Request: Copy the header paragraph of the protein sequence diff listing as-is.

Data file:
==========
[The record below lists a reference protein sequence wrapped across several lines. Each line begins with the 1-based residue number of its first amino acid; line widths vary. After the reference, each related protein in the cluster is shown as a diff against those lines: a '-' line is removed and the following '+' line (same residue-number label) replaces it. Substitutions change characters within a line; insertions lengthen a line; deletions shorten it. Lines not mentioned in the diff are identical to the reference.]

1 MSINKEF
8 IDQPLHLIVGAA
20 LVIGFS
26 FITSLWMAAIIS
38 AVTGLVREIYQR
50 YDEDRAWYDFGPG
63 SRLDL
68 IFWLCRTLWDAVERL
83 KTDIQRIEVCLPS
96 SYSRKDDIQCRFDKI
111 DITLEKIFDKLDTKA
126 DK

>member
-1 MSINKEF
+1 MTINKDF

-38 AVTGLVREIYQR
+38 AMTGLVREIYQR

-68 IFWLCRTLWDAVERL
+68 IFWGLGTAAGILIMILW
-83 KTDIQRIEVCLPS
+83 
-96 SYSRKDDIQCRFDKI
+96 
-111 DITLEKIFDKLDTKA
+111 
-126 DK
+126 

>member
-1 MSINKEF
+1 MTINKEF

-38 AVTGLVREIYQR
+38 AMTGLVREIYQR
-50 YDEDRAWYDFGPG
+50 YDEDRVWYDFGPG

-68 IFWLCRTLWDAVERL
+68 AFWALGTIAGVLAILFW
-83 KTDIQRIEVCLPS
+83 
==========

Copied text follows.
[The record below lists a reference protein sequence wrapped across several lines. Each line begins with the 1-based residue number of its first amino acid; line widths vary. After the reference, each related protein in the cluster is shown as a diff against those lines: a '-' line is removed and the following '+' line (same residue-number label) replaces it. Substitutions change characters within a line; insertions lengthen a line; deletions shorten it. Lines not mentioned in the diff are identical to the reference.]